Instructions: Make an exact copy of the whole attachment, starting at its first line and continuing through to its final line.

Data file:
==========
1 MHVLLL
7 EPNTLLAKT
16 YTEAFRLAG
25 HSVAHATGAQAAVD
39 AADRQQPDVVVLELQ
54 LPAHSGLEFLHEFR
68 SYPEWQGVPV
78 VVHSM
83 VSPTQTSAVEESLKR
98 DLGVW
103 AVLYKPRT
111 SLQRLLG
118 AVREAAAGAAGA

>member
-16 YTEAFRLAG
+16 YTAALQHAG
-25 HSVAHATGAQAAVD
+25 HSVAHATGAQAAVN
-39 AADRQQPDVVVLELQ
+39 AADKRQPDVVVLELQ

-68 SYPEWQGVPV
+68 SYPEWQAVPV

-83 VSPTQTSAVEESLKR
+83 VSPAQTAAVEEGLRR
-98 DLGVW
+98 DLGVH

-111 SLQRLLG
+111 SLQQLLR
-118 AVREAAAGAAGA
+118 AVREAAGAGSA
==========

1 MHVLLL
7 EPNTLLAKT
16 YTEAFRLAG
25 HSVAHATGAQAAVD
39 AADRQQPDVVVLELQ
54 LPAHSGLEFLHEFR
68 SYPEWQGVPV
78 VVHSM
83 VSPTQTSAVEESLKR
98 DLGVW
103 AVLYKPRT
111 SLQRLLG
118 AVREAAAGAAGA

>member
-16 YTEAFRLAG
+16 YTAALQHAG
-25 HSVAHATGAQAAVD
+25 HSVAHATGAQAAVN
-39 AADRQQPDVVVLELQ
+39 AADKRQPDVVVLELQ

-68 SYPEWQGVPV
+68 SYPEWQAVPV

-83 VSPTQTSAVEESLKR
+83 VSPAQTAAVEEGLRR
-98 DLGVW
+98 DLGVH

-111 SLQRLLG
+111 SLQQLLR
-118 AVREAAAGAAGA
+118 AVREAAGAGSA